Wealth ManagementIt has become fashionable in recent times for anyone and everyone in Financial Services to set up a Wealth or Asset Management Company. In fact, at present someone could sit a few basic exams and within 2 – 3 months call themselves a financial adviser.

In previous years the minimum requirement to become a financial adviser was a Certificate in Financial Planning which was really the equivalent of a GCSE. The Financial Services Authority (FSA) recognised this is not adequate and set a minimum requirement of a Diploma in Financial Planning, to be attained by all advisers by the end of 2012.

A level above diploma is the Chartered Financial Planner qualification, the highest qualification in the industry. Many of the titles available to advisers are not well understood outside of the profession, however the Chartered mark is. It is widely understood by the public as it is common among other professions. The use of the title puts wealth managers and financial advisers on a footing with accountants and other Chartered professionals.

Looking beyond qualifications, investors should be asking other questions to determine if a firm can competently manage their wealth.

How Is Your Money Managed?

Is it passively managed? i.e. Advisory? Or is it actively managed? i.e. Discretionary? Passive management (Advisory) would mean the adviser selects funds with agreement from the client and any fund changes require written authority from the client. This may provide comfort, but it is impossible for the adviser to manage if they have more than a few clients.
Under the active management (discretionary) mandate, changes are made for clients without continually requesting signature or approval. This approach ensures changes are made efficiently and, in truth, is the only true way risk can be managed effectively. This approach would ensure the portfolio is continually managed in line with the original risk profile.
Any investment portfolio should be structured to try and achieve the required returns by taking the minimum amount of risk. This requires the right asset allocation, tax and charging structure across all of your assets.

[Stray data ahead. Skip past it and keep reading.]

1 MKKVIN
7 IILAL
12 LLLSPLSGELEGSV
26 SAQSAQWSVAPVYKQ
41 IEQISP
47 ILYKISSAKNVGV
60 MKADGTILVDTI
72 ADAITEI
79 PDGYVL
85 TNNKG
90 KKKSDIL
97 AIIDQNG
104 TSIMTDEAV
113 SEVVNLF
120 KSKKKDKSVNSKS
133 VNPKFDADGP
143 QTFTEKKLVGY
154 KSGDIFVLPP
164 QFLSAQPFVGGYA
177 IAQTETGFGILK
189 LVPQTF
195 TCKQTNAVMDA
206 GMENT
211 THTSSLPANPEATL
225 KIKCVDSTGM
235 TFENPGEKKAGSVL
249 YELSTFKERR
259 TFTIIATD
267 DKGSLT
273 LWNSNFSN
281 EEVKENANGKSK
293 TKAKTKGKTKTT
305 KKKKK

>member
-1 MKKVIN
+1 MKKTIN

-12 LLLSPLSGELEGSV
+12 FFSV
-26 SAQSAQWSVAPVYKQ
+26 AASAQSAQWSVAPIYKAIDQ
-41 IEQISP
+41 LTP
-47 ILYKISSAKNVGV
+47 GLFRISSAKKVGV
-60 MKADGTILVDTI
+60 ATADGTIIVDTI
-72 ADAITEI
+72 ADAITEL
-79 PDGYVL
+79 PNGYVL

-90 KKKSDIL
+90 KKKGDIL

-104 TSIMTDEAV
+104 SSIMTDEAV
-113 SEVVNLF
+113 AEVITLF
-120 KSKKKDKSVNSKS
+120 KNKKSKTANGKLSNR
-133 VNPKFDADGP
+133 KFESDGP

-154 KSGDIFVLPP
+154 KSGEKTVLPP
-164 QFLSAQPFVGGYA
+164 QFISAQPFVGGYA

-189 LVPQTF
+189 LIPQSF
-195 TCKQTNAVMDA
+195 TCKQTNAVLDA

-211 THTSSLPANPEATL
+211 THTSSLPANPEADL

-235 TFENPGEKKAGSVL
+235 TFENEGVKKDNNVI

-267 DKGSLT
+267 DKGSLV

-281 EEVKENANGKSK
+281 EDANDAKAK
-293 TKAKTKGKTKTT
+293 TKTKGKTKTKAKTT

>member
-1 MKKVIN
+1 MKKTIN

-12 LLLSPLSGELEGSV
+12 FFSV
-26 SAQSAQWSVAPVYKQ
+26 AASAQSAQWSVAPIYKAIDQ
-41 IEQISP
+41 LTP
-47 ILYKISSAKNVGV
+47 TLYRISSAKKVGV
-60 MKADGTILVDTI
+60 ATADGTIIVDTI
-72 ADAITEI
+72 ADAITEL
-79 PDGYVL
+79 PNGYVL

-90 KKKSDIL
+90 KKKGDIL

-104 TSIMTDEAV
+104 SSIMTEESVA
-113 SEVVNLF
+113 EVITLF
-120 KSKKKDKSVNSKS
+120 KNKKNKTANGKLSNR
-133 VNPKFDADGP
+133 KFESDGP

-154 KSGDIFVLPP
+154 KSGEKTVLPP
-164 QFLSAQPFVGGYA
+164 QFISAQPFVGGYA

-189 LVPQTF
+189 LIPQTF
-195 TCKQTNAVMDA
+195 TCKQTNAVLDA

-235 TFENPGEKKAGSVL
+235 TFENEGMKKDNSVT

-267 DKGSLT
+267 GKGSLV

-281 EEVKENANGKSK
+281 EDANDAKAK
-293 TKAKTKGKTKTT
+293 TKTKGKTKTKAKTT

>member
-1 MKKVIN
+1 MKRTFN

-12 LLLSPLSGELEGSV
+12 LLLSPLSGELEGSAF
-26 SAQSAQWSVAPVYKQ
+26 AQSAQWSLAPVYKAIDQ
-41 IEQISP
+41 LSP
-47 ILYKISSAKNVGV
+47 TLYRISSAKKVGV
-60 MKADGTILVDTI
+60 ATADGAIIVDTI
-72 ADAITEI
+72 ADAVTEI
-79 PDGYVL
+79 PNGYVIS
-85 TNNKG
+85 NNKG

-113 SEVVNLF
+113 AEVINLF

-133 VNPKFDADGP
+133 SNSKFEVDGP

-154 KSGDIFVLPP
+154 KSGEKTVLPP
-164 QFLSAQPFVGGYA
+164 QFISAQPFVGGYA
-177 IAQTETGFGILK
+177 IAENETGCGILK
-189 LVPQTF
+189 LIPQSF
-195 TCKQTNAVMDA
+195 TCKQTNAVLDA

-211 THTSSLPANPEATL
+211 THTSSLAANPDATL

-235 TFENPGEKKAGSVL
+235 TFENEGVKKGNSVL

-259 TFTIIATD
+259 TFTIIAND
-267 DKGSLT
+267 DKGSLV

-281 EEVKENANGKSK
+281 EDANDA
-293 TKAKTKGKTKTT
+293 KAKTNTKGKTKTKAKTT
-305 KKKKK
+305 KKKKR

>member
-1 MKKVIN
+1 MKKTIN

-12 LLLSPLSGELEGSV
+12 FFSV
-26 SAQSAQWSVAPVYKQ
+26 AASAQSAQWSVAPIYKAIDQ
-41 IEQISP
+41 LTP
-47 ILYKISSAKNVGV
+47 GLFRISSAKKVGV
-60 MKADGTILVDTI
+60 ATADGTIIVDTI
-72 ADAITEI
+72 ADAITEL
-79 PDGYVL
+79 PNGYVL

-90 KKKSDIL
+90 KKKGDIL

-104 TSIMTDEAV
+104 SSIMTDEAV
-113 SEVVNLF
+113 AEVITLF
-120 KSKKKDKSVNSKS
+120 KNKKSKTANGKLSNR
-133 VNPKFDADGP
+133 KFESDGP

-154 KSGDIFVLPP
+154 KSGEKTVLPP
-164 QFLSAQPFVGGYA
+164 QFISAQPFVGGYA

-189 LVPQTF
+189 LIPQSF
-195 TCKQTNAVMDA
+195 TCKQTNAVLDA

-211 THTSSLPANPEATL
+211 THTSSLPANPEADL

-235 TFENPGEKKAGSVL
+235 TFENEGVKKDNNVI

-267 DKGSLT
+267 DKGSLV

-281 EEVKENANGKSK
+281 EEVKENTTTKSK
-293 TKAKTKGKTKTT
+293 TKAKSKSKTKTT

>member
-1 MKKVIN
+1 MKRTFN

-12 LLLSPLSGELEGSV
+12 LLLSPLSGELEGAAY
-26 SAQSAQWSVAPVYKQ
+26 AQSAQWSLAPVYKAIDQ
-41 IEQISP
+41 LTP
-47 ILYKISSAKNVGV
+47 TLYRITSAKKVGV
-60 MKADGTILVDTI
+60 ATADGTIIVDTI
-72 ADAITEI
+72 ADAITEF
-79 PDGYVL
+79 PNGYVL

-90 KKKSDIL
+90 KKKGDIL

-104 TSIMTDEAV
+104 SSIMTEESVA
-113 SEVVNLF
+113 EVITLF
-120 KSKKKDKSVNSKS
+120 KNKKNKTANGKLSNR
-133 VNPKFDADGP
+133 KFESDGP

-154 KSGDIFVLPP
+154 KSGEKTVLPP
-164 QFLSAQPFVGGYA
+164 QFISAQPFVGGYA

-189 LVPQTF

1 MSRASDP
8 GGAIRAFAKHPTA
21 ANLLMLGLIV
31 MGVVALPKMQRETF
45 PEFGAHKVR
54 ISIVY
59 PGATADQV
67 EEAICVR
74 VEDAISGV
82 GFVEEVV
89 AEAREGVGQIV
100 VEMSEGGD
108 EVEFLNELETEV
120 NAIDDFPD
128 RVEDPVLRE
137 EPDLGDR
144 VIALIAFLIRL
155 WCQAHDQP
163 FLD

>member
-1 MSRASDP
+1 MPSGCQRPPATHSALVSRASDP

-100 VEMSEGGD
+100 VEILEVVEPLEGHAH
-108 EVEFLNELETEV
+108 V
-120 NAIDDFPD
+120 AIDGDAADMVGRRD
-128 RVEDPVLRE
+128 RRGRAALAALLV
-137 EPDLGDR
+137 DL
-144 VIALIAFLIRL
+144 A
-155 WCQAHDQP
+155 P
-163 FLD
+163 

Managing Risk.

Does your adviser/fund manager know where the risk is? Seems like a basic question yet in recent times we have clear examples where advisers and companies did not – BP, Madoff and Barclays. A genuine Wealth Management firm would know where every penny is invested so that it is not over exposed to one particular fund and is not being marketed as a cautious managed fund with the potential to lose 25 % in one year.

Paying for Advice.

How does your financial adviser charge for their services? Fees or Commissions? If it is by commission, then it is an indirect cost that you are paying. It can be dressed up as a charge or fee paid for by the generous insurance/investment company, but in reality it is you that will be paying for it. The commission-based adviser will only get paid on selling products and on recommending a product that pays commission. There may also be a product bias as different products pay different levels of commission. This leads to certain products being overlooked and to inappropriate advice.

By opting to pay an adviser a fee for advice this will ensure you receive advice that is right for you and not advice that is linked to product sales. Whilst this is a direct cost, you should be confident that the adviser will have your best interest at heart. Consumers should also be aware of commissions being paid to offset or pay their advisers’ fee – it is never going to equate to the time spent and is still commission-based advice.

These simple questions will pose a few headaches for many, but should ensure you get independent and impartial advice on your financial affairs. A company with the right experience will understand the options available to you and can help you achieve your overall financial goals.